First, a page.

Food allergies are diagnosed by taking a thorough medical and dietary history, keeping a food diary, eliminating suspect foods, conducting skin tests, and evaluating food challenges. It is important to consult a board-certified allergist if you suspect you have a food allergy. Allergists can accurately diagnose the allergy and prescribe medication for its treatment.
The only certain way to prevent a reaction is avoidance – there is no treatment to prevent peanut allergy. However, with proper management, awareness and education, most reactions to food allergens can be avoided.
Individuals with a food allergy should diligently read all food labels and ask questions about foods prepared away from the home (such as at school or a restaurant). In the day care or school setting, parents of a child with a food allergy should inform teachers and school staff, so they are prepared to recognize and treat severe allergic reactions immediately and seek first aid.
In consultation with their physicians, individuals who experience severe allergic reactions should always carry appropriate medication such as a self-injectable form of epinephrine (adrenaline) and should also consider wearing an identity bracelet or medallion to alert others if they have a problem.
Epinephrine, when prescribed by a physician, should be administered immediately to the individual suffering from a severe reaction to food. Emergency medical services must then be obtained for further treatment.
It is important to note that an injection of epinephrine does not cure the allergic reaction – it only alleviates the immediate reaction to allow the extra time necessary to seek emergency medical services.
In June 2016, the Canadian Transportation Agency (CTA) released a report on the Ministerial Inquiry into Allergies to Peanuts, Nuts and Sesame Seeds in Commercial Air Travel. The report concludes that "there is little or no evidence that there is a risk of anaphylaxis due to inhalation of or dermal contact with peanut, nut or sesame seed allergens while on board aircraft." The report also makes recommendations for effective risk mitigation, which includes a row of buffer zone in which the allergic passenger is seated. For the full report, visit the Canadian Transportation Agency website.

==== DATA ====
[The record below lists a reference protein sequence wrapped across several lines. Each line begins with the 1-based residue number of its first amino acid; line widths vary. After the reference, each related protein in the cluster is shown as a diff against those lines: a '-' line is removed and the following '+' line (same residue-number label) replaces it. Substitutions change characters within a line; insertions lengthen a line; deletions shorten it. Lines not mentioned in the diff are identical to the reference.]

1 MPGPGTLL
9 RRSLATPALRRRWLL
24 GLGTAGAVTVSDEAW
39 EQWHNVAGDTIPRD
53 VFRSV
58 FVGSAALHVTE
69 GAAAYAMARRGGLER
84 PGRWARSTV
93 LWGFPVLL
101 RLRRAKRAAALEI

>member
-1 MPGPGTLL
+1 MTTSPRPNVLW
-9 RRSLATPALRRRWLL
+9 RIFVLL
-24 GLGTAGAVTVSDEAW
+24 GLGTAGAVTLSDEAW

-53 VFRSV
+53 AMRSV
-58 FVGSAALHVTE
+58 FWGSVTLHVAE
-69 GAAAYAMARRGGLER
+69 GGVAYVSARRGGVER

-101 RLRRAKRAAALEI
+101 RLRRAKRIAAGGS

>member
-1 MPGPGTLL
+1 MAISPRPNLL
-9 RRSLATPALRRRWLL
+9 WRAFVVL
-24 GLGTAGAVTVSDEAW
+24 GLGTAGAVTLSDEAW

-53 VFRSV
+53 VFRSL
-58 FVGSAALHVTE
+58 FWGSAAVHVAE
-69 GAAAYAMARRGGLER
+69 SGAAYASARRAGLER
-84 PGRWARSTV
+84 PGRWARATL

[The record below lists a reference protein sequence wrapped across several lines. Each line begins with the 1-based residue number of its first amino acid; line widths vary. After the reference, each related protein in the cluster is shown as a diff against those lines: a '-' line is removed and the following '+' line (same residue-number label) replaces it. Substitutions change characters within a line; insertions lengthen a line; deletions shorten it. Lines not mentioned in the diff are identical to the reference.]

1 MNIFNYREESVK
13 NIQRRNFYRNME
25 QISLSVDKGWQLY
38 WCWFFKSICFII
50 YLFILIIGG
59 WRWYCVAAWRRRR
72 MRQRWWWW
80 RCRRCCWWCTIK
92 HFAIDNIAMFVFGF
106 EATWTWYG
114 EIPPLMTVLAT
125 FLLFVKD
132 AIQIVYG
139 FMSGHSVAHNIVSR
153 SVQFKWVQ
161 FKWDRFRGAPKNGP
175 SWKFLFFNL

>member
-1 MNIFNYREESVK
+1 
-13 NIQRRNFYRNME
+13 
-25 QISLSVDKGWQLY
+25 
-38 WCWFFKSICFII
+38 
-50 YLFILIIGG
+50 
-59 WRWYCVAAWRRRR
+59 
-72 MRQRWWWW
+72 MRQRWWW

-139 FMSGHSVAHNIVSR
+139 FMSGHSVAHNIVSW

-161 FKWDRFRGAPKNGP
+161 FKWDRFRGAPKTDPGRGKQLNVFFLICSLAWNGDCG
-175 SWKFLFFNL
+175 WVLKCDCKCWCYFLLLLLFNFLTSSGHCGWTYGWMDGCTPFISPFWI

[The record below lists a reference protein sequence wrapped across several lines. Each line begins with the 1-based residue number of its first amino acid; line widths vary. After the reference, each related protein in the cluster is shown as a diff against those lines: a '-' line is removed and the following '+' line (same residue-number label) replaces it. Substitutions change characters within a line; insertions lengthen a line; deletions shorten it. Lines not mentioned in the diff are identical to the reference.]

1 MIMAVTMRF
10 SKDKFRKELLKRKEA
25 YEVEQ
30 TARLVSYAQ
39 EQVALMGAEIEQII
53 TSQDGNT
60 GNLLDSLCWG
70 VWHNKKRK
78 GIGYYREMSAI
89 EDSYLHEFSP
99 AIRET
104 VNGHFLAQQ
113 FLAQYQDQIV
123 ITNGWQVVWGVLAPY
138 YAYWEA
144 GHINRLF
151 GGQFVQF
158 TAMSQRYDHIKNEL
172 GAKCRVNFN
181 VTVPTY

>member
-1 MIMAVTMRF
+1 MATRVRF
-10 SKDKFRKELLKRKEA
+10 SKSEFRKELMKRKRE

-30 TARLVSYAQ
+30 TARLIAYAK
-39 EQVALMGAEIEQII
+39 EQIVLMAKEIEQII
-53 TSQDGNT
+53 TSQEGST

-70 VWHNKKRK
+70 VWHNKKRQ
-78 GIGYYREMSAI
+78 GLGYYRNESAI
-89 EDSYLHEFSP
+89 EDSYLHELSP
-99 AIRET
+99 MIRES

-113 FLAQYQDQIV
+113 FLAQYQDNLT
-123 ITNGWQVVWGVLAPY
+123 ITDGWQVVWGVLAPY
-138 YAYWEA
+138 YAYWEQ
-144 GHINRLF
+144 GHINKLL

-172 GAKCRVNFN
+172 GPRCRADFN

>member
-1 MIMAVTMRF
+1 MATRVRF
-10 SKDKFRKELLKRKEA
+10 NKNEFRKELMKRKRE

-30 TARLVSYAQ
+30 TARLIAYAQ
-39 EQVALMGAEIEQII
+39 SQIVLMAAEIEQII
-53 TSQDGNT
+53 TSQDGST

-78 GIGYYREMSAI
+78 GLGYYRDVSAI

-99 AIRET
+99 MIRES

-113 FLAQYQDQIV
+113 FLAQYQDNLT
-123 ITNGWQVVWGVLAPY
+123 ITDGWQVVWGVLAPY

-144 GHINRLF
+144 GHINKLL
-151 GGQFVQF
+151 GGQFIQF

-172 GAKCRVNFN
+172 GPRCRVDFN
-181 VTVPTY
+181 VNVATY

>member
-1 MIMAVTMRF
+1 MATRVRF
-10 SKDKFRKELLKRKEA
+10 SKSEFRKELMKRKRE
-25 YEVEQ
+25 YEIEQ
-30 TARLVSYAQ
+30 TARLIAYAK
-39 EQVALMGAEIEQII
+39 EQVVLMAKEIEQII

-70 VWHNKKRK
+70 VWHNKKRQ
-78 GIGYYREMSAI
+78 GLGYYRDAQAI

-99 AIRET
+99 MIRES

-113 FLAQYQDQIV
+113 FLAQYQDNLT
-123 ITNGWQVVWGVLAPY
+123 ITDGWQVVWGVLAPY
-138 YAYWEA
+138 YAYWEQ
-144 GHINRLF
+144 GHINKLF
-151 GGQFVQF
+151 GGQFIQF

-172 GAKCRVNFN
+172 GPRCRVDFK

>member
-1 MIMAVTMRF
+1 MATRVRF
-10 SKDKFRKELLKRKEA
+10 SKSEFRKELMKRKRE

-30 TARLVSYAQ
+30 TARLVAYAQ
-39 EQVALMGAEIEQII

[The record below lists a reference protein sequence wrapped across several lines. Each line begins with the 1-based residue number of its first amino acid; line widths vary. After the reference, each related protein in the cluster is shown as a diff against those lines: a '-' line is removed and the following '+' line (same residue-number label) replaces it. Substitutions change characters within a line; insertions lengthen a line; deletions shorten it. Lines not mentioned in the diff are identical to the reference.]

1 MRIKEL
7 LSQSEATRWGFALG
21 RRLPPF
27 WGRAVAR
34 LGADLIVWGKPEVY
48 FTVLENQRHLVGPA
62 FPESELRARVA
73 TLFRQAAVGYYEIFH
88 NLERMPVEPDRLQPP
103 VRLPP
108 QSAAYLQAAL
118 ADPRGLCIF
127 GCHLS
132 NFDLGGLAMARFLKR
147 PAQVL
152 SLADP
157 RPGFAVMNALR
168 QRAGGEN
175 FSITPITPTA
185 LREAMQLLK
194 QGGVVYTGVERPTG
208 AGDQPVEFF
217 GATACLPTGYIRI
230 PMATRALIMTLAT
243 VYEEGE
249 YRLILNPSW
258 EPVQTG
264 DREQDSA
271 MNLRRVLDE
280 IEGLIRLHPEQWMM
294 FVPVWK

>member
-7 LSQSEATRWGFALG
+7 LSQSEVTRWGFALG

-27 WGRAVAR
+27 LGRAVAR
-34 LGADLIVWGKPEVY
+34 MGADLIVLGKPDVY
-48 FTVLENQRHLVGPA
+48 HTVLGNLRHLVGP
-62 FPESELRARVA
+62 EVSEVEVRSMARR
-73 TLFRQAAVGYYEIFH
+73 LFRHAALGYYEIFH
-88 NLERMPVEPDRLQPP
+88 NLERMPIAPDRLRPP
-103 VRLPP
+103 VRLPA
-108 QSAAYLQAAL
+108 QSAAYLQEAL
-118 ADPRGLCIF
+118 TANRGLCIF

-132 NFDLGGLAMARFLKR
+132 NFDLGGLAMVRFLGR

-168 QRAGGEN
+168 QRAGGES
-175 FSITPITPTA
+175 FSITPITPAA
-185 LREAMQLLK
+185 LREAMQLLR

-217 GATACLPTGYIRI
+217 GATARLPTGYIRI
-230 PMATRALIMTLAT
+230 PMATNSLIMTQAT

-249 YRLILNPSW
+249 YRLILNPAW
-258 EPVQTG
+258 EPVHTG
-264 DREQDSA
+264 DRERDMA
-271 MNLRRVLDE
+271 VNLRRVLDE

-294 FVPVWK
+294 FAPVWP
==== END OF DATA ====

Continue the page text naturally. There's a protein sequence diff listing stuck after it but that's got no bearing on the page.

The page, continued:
The process of refining oil removes the protein which would trigger an allergic reaction. Peanut oil (sometimes labelled as arachis oil) is commonly used as a component in vegetable oil, as a carrier in processed foods or as an emulsifier/lubricant in cosmetics. The oil is highly refined, and should pose no problem for those with allergies. However, oils which are cold pressed to retain their flavour or oil that has been used to cook peanuts do contain protein and therefore should be avoided.
No. A food allergy is an immune system response to a protein in a food. The protein remains in the food during heating, therefore, you cannot make a food less allergenic by cooking it.
Yes. It is possible that peanuts could be found in the following:
- Sauces such as chili sauce, hot sauce, pesto, gravy, mole sauce and salad dressing
- Sweets such as pudding, cookies, and hot chocolate
- Egg rolls
- Potato pancakes
- Pet food
- Specialty pizzas
- Asian and Mexican dishes
- Some vegetarian food products, especially those advertised as meat substitutes
- Foods that contain extruded, cold-pressed, or expelled peanut oil, which may contain peanut protein
- Glazes and marinades
To learn more about food allergies, check out Food Allergy Canada's online resources and learning tools, available on allergyaware.ca. This is a free, medically-reviewed resource designed for people with potentially life-threatening allergies and those who care for them.
For more information about food allergies, you can also visit the websites below: